(Warning: NSFW/potentially offensive language ahead)
"How do you know this c--t?" Oswald asks Jack (Brandon Routh), who is rightfully shocked and outraged. Maria calms him down by explaining, "C--t is a term of endearment. It's so bad no one would ever say it, so that's why you can say it," which prompts Jack to try it for himself, hilariously butchering the nuance required to pull it off.
It was an off-the-wall and deeply layered exchange in an already off-the-wall and layered show, but Maria is right: it is bad, and saying it requires hefty amounts of post-ironic sophistication. But turn on the TV today and you'll see that the C-word — a euphemism for vagina that's considered the most appalling, most degrading and most offensive word in our vocabulary — is increasingly being uttered, mostly by women in comedy (with one exception, but we'll get to that later.)
You (kind of) heard Amy Schumer call herself a C-word in her bit with Jennifer Lawrence at the Golden Globes. Samantha Bee toyed with it in promos for Full Frontal, sitting beside Conan O'Brien who assured her the show would be great, despite rumors that she's a C-word (he meant Canadian; she thought he meant the other one). And then there's RuPaul's Drag Race, which, in keeping with the use of the term in gay culture as a campy compliment, has covertly put it right in our faces for many seasons by urging contestants to serve Charisma Uniqueness Nerve and Talent.
Veep devoted an entire episode to it early this year: "C---gate," in which Selina Meyer (Julia Louis-Dreyfus) learns via Politico that someone on her staff called her the C-word, and dispatches Amy (Ana Chlumsky) to find and fire the person who did it. (It turned out everyone had.) Even for a show that turns filthy name-calling into poetry, hearing the C-bomb tossed around so casually felt like a ramping up of its already certifiable genius — not just becuase of the word's shock value, but because creating a faux controversy around it was a clever commentary on the misogyny so embedded into our culture too. Selina, of course, is a woman president and while she herself wouldn't hesitate to use the word however she chose, the "gate" she manufactured spoke volumes about the weight words carry, and who is "allowed" to say what.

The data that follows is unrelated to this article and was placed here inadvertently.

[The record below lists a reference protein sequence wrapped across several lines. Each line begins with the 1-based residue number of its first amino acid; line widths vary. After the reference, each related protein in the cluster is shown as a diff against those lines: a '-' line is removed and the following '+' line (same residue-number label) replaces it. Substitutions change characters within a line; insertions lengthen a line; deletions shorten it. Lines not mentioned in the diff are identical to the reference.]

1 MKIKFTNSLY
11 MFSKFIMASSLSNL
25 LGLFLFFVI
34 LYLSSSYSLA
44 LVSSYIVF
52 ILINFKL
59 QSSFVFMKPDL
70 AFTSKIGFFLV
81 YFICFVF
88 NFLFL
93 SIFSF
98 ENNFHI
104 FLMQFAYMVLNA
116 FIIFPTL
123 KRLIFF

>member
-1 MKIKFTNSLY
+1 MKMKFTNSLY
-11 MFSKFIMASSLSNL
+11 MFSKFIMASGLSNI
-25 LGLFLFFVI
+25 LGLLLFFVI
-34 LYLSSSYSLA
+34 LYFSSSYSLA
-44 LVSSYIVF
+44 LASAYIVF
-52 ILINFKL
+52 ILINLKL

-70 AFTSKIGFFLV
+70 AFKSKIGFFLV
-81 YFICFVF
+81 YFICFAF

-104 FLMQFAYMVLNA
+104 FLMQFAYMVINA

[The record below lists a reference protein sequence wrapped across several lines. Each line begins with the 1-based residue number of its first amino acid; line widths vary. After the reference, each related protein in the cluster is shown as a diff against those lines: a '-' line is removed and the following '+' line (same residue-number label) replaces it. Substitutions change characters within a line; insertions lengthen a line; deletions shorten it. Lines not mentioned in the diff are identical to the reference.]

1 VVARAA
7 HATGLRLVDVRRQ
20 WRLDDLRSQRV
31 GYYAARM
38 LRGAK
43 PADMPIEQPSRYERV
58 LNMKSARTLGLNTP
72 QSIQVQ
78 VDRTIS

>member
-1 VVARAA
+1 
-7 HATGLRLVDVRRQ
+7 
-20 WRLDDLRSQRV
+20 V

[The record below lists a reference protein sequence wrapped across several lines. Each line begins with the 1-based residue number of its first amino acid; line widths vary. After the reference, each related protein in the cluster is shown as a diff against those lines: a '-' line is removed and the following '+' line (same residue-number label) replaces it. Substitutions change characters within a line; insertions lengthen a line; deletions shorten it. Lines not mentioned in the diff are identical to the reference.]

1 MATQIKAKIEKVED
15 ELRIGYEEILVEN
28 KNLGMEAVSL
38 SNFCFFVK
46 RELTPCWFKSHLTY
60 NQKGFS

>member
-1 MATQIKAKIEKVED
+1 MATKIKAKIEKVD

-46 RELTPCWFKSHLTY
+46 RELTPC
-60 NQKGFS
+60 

"For me it personally, it does not bother me," says Jodi Miller, a Los Angeles-based comedian and writer who hosts "The C-Word Comedy Show" at the famous Comedy Store in West Hollywood. The C-word, she suggests, is about power, which is why she doesn't give it any. "If someone has called a woman that, in their mind they're thinking it's going to ruin her day or derail her. There was a time calling a woman a b---h was the worst thing you could say; now it's a badge of honor. It's like, 'You're damn straight I'm a b---h.'"
It probably shouldn't come as a surprise that the C-word is bubbling up on TV now. These days, pop stars label themselves "bad bitches"; we're so post-"N-word" controversies that the "rules" around using it became primetime sitcom fodder. In this era — where nearly everyone knows talking points about hot-button progressive topics including Black Lives Matter, the gender pay gap and transgender rights — the C-word's shift from off-limits to an ingredient in racy TV feels perfectly timed.
Intent and context matters too, of course. In the U.K., the C-word is tossed around freely, unlike here where, like the F and N word slurs for gay and black people, the C-word is loaded with the threat of physical violence. Just like people in those groups reclaimed slurs and used them in peer-to-peer dialogue, women using the C-word load it with so much irony and controlled ownership that they help diminish the sting.
This was the masterstroke Samantha Bee achieved on Full Frontal earlier this year with her bit "The Seattle Seawards." In a sketch that hammered home the degrading language hurled at women on an everyday basis (like "offers to tear you in half c--t first" as she mentions), Bee showed some of the mean tweets Seattle men sent female politicians after they voted against an expensive and risky sports project in favor of safer expenditures. But instead of portraying the women as victims, Bee turned them into tongue-in-cheek legislative superstars: The Seattle Seawards.
Sure it was funny, but the sketch mirrored what Veep's Selina Meyer revealed to Amy in a rare tender moment on "C---gate": People, Selina says, fundamentally hate women. But by putting the most offensive word in the language right in our faces on TV, more funny ladies are inverting the discrimination they face all the time and flexing, uh, their muscle.
"Especially with comedy and stand-up," Miller says, "comedians are talking about things that people in the audience can't talk about. We're the voice of them in a lot of ways. It's like, 'You think we're going to crumble when you call me that? Let me show you what a c--t can do.'"